Federal Probation Journal - December 2015
This Issue in Brief
Inroads to Reducing Federal Recidivism
Information in this article demonstrates that, controlling for risk of the population, both rearrest and revocation rates are decreasing for the federal post-conviction supervision system as a whole. This suggests that despite the increase in risk of the federal post-conviction supervision population, probation officers are improving their abilities to manage risk and provide rehabilitative interventions.
Laura M. Baber
Accountability and Collaboration: Strengthening Our System Through Office Reviews
The authors provide a detailed discussion of the development of a new process for conducting cyclical district office reviews in the federal probation and pretrial services system. They highlight the reasoning behind the changes adopted, share feedback from chiefs of probation and pretrial services who have participated in the new process, and provide a summary of major findings from reviews conducted in fiscal year 2015.
Jay Whetzel, Janette Sheil
A Quasi-Experimental Evaluation of a Model of Community Supervision
During the last decade, several formalized approaches have been developed to improve the effectiveness of probation and parole by implementing evidence-based research into community supervision practices. In support of these new models, there are now some studies indicating that these strategies are capable of reducing offender recidivism and tentative evidence to suggest that even greater reductions may be achieved when motivational interviewing techniques are implemented in conjunction with them. In this study the authors provide a first attempt at quantifying officer fidelity in these two areas in order to determine if skill competency has an effect on recidivism.
Ryan M. Labrecque, Paula Smith, Jennifer D. Luther
Probation Officer Roles: A Statutory Analysis
There are a limited number of studies that explore the legally prescribed roles of probation officers. To address this, the current study employed a statutory analysis to examine how probation officer roles have changed over the past 30 years, identifying which tasks and roles are statutorily mandated for probation officers. Findings indicate that there is an emergence of a “case manager” approach in the legally prescribed roles for probation officers in many states, even though law enforcement-oriented tasks are slightly more prescribed by law than rehabilitation-oriented tasks.
Ming-Li Hsieh, Moana Hafoka, Youngki Woo, Jacqueline van Wormer, Mary K. Stohr, Craig Hemmens
Using Organizational Strategies to Improve Substance Abuse Treatment for Probationers: A Case Study in Delaware
Many people under community supervision and addicted to opioids or alcohol could benefit from substance abuse treatment that includes medication-assisted treatments. However, conflicting attitudes toward MATs and competing organizational priorities in many jurisdictions complicate the inter-organizational strategy used to arrange this treatment. The authors study the effectiveness of an Organizational Linkage Intervention to bridge existing treatment gaps and mediate conflicts between community corrections and treatment agencies. The results of their study show accomplishments in improving communication between probation and treatment agencies and potential barriers that may persist.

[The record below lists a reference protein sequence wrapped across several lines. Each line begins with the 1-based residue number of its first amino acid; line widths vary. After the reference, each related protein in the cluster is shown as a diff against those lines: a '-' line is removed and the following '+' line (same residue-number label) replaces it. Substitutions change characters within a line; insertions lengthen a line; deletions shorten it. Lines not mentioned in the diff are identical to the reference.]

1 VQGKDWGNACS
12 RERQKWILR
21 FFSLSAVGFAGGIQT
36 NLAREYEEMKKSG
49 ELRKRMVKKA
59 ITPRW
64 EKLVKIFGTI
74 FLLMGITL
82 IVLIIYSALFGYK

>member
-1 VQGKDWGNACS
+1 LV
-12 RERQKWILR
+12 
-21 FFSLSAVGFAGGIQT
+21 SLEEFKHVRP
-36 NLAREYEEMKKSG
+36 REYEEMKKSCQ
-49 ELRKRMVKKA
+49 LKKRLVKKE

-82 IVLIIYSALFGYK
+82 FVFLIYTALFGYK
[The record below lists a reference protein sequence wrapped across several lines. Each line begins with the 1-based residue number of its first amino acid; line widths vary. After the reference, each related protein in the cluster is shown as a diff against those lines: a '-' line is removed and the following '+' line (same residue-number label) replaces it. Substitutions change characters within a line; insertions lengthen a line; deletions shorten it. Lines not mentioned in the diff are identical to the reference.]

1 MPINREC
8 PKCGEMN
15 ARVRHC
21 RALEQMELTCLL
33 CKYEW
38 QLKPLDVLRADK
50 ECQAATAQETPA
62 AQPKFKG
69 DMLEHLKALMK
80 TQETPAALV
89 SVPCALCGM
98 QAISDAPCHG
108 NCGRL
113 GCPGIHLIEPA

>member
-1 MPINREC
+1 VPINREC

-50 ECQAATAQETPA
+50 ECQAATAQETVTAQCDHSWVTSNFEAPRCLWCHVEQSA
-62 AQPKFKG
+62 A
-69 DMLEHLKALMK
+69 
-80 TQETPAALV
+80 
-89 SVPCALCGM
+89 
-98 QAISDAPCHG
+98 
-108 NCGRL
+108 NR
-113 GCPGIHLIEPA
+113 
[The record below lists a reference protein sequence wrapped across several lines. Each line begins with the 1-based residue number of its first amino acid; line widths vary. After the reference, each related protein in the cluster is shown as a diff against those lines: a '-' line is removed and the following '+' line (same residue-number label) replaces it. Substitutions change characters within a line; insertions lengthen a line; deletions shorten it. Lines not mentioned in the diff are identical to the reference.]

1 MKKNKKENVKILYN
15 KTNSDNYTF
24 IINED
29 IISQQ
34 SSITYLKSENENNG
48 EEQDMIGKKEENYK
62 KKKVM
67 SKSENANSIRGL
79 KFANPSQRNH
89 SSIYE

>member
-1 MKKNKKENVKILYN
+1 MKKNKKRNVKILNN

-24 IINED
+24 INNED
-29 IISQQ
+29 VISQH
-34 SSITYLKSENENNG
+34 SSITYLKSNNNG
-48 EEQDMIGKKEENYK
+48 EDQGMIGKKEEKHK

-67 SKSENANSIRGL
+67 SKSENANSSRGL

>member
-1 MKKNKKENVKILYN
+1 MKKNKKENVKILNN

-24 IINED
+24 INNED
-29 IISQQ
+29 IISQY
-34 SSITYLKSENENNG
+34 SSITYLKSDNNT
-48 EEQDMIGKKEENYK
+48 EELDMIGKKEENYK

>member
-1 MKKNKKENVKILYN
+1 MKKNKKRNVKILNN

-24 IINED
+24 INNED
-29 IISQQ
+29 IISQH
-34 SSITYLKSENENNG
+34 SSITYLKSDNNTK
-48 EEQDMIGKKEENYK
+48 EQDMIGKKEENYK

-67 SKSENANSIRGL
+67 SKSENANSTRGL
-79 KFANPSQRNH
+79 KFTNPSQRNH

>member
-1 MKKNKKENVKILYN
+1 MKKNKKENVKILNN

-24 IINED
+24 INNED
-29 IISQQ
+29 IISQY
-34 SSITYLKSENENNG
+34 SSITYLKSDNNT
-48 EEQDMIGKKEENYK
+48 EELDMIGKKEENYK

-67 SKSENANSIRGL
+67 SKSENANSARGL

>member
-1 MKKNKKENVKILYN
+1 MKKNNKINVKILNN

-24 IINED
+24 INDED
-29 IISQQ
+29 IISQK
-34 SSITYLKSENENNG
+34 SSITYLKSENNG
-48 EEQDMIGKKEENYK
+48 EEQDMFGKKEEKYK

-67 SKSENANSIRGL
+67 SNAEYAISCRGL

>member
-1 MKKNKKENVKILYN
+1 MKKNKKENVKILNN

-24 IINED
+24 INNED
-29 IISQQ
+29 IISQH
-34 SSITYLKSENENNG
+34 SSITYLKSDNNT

Laura Monico, Sami Abdel-Salam, Daniel O’Connell, Christy A. Visher, Steven Martin
Methodological Challenges to the Study and Understanding of Solitary Confinement
The use of solitary confinement in the United States has come under increased scrutiny and calls for reduction or abolition of its use. However, there has been little empirical examination of the use of solitary confinement in settings other than supermax-style confinement. In this article the author reviews types of solitary confinement and methodological challenges when researching solitary confinement.
Michael P. Harrington
Reprint in Honor of the 90th Anniversary of the Federal Probation System
The Federal Probation and Pretrial Services System Since 1975: An Era of Growth and Change
In this 1997 article, reprinted as the last in this year’s series of reprinted historical articles marking the federal probation system’s 90th anniversary, the authors trace trends and changes in the federal probation and pretrial services system since 1975. They then provide a year-by-year account of internal events in the time frame and also external events, such as legislation and the actions of the Sentencing Commission and the Federal Judicial Center, that affected the federal system.
John M. Hughes, Karen S. Henkel